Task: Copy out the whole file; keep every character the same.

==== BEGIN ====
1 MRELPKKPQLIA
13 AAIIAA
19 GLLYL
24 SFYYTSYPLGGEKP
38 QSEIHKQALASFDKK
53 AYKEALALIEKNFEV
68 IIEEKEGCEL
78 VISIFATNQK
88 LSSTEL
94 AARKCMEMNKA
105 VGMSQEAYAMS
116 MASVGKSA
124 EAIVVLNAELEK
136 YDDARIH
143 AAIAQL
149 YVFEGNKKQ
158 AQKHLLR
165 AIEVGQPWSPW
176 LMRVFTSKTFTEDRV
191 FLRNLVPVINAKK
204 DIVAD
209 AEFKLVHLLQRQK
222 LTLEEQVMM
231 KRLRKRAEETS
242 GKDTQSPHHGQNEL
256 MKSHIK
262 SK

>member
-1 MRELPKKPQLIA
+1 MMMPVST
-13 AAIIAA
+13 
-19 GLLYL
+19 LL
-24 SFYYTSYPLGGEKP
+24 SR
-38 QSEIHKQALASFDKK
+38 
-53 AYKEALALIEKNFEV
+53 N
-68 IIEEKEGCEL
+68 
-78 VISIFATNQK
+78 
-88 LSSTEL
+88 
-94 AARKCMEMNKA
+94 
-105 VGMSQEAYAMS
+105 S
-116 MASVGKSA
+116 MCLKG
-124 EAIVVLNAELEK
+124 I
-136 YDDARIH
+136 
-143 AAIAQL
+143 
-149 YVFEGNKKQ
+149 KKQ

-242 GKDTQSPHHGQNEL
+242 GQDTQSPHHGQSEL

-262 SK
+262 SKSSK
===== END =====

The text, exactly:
1 MRELPKKPQLIA
13 AAIIAA
19 GLLYL
24 SFYYTSYPLGGEKP
38 QSEIHKQALASFDKK
53 AYKEALALIEKNFEV
68 IIEEKEGCEL
78 VISIFATNQK
88 LSSTEL
94 AARKCMEMNKA
105 VGMSQEAYAMS
116 MASVGKSA
124 EAIVVLNAELEK
136 YDDARIH
143 AAIAQL
149 YVFEGNKKQ
158 AQKHLLR
165 AIEVGQPWSPW
176 LMRVFTSKTFTEDRV
191 FLRNLVPVINAKK
204 DIVAD
209 AEFKLVHLLQRQK
222 LTLEEQVMM
231 KRLRKRAEETS
242 GKDTQSPHHGQNEL
256 MKSHIK
262 SK

>member
-1 MRELPKKPQLIA
+1 MMMPVST
-13 AAIIAA
+13 
-19 GLLYL
+19 LL
-24 SFYYTSYPLGGEKP
+24 SR
-38 QSEIHKQALASFDKK
+38 
-53 AYKEALALIEKNFEV
+53 N
-68 IIEEKEGCEL
+68 
-78 VISIFATNQK
+78 
-88 LSSTEL
+88 
-94 AARKCMEMNKA
+94 
-105 VGMSQEAYAMS
+105 S
-116 MASVGKSA
+116 MCLKG
-124 EAIVVLNAELEK
+124 I
-136 YDDARIH
+136 
-143 AAIAQL
+143 
-149 YVFEGNKKQ
+149 KKQ

-242 GKDTQSPHHGQNEL
+242 GQDTQSPHHGQSEL

-262 SK
+262 SKSSK